Saturday, October 19, 2013

Book Review: The Three Musketeers

Powell's Books · Barnes & Noble
Alexandre Dumas - ©1844
As a person who read The Count of Monte Cristo twice, I was ready to devour this book and have The Man in the Iron Mask for dessert.

The story started out strong. D’Artagnan is an honorable fellow from the French back-woods of Gascony, riding his half-dead yellow nag across country to Paris in hopes of joining the venerated Musketeers of King Louis XIII. On his first day in Paris he manages to get in a duel with each of the legendary Three Musketeers. The Three Musketeers show up to second each other during their respective duels. They soon join forces to fight off the guardsmen of the villainous Cardinal Richelieu who are attempting to arrest them for illegal dueling. Together the four men bested five of the Cardinal's guard; uniting them as brothers.

Yes, loving this so far! Then things get weak for about 700 pages.

It was too much like a theatrical play where the drama is over played. This kind of thing: For this insult, I will avenge my honor—to the death!! Also, D’Artagnan burned with all consuming love for Mme. Bonacieux then shortly after she was captured by the Cardinal's forces, he burned with love for the villain, Milady; ill using her handmaiden to get to her. These romantic endeavors and intrigues go on and on. Blah.

I thought the Three Musketeers would be more about—The Three Musketeers! Athos, Porthos and Aramis—all for one and one for ALL! Sadly, these guys only pop in now and again to liven things up. I thought there’d be tight plots and subplots, with more action.

I had no idea that d’Artagnan was the main character.  Perhaps I should have paid more attention to the sub-title “Book One of the d’Artagnan Romances”.  So what's so bad about d'Artagnan? You ask.  Excellent question, I was just getting to that.  Aside from the fact he has a name that is annoying to type, D'Artagnan suffers from perfect character disease.  A vicious disease attacking the character's depth and rendering the afflicted unlikable by imperfect people such as myself.  D'Artagnan is a great guy, he's handsome, young, an amazing fighter, compassionate, suave with the ladies, loyal, earnest—he's perfect—perfectly boring.  Perfect characters are for NY Yankee fans.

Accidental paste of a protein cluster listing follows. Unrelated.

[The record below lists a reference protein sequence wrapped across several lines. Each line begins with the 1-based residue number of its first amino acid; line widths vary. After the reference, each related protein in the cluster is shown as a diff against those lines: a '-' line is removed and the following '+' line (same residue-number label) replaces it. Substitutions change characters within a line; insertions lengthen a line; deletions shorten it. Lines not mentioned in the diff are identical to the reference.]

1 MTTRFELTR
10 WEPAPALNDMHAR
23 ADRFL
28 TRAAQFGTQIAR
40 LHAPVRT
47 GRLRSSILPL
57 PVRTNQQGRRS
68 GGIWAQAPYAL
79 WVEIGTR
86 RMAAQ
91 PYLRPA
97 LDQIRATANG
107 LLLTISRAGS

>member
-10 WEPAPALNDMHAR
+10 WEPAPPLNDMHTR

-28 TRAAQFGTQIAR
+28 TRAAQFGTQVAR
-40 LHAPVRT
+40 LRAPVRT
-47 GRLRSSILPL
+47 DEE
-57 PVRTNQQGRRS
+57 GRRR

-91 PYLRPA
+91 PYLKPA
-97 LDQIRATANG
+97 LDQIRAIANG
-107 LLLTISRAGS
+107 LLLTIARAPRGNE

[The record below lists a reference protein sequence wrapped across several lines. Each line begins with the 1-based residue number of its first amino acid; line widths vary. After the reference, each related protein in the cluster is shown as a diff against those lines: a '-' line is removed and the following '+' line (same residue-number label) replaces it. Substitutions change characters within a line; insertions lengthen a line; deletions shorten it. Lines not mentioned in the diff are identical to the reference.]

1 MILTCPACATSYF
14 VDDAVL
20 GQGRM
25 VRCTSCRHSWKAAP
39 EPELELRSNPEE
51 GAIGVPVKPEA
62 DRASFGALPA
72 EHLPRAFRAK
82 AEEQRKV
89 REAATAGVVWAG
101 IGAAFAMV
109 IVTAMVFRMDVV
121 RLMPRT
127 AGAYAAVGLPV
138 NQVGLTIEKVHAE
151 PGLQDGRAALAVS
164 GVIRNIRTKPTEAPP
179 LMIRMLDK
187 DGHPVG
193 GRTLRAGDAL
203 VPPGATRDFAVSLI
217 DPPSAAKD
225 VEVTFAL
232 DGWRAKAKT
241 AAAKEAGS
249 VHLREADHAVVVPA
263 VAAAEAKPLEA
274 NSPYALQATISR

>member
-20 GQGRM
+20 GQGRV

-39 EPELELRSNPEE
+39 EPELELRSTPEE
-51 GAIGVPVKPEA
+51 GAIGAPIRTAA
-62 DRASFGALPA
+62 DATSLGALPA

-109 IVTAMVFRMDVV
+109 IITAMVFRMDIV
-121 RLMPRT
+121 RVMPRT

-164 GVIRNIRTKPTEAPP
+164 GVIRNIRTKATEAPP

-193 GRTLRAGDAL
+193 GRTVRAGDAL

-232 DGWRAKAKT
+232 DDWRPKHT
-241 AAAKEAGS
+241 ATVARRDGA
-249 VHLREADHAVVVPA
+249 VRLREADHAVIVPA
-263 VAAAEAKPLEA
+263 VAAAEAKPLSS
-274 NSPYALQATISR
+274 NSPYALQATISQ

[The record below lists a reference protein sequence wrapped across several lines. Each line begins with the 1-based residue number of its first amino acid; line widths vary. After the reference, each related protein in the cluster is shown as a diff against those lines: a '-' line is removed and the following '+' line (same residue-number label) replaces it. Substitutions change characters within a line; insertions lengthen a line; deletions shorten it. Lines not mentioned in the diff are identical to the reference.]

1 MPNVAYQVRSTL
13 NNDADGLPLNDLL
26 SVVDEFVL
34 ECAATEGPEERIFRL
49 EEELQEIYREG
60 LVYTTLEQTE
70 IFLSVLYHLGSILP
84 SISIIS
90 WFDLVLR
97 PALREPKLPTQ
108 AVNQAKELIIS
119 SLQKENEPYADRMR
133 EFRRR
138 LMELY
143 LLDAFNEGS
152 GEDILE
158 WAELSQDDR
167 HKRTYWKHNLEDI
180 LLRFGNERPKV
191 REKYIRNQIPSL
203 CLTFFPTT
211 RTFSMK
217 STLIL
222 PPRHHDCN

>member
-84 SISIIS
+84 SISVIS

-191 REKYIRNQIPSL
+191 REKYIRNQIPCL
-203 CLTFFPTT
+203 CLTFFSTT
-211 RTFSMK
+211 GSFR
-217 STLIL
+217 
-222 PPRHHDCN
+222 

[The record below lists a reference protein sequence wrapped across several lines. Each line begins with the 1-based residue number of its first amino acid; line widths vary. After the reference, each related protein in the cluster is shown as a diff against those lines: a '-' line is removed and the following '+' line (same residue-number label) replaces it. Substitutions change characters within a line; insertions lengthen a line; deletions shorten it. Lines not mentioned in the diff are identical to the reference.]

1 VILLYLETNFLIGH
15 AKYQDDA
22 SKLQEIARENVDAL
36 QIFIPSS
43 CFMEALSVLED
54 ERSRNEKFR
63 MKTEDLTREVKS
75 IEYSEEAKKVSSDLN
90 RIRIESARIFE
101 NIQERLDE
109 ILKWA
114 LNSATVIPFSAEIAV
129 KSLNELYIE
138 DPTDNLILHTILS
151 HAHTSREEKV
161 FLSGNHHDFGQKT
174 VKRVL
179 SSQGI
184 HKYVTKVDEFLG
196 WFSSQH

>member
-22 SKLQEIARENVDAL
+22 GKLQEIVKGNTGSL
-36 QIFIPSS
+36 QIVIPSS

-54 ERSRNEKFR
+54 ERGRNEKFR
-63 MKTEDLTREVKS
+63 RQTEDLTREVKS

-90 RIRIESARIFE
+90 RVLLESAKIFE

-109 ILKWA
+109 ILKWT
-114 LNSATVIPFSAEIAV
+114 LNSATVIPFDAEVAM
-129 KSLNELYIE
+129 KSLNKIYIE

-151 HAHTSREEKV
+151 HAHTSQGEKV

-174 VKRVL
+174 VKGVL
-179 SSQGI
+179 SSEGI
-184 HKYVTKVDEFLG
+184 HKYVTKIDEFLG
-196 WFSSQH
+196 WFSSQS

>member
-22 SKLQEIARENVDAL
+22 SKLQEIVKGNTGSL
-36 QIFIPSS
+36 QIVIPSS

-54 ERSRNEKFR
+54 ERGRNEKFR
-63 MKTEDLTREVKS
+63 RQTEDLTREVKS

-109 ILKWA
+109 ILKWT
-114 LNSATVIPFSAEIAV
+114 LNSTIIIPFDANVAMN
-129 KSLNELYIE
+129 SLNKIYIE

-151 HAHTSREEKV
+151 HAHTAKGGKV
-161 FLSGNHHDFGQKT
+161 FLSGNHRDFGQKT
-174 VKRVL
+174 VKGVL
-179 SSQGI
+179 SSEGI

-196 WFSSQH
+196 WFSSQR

Another problem was that this book was originally written as a serial novel. I had the same issue with The Tale of Two Cities. I think of 19th century serials as today’s television series. Imagine sitting down to watch a movie and putting in Downton Abbey; with the expectation of getting one cohesive story. It’s frustrating. The twist and turns later in the story don't really relate as well as they should to earlier parts of the story and it goes on and on and on. Had I read this story one episode at a time, eagerly awaiting next week's episode, I would have liked it more…

BUT somewhere in the last one-third of the book the villain extraordinaire, Milady, is captured. Then Dumas' stellar writing returns, complete with his ingenious plots. I flashed through the rest of the book and it ended in a most satisfying way. He tied up all disparate story-lines with excellent plot twists, action, and brilliant character revelations—and best of all—d’Artagnan was hardly there. The book ended leaving me wishing there was more. In a book of over 1700 pages, this is saying something. I’m glad I slogged through the 700 or so pages of d’Artagnan mire. The payoff was worth it.


There is another d’Artagnan romance novel between this one and the one that contains The Man in the Iron Mask—I’m leary. If it were less a d’Artangan romance and more Athos, Porthos and Aramis, I’d dive in. What to do? What to do?? I could skip it and jump to the story I want, but then I might miss nuances in the later story, and I hate missing nuances… The brilliance of a story is in the nuances, particularly when written by one such as Dumas...


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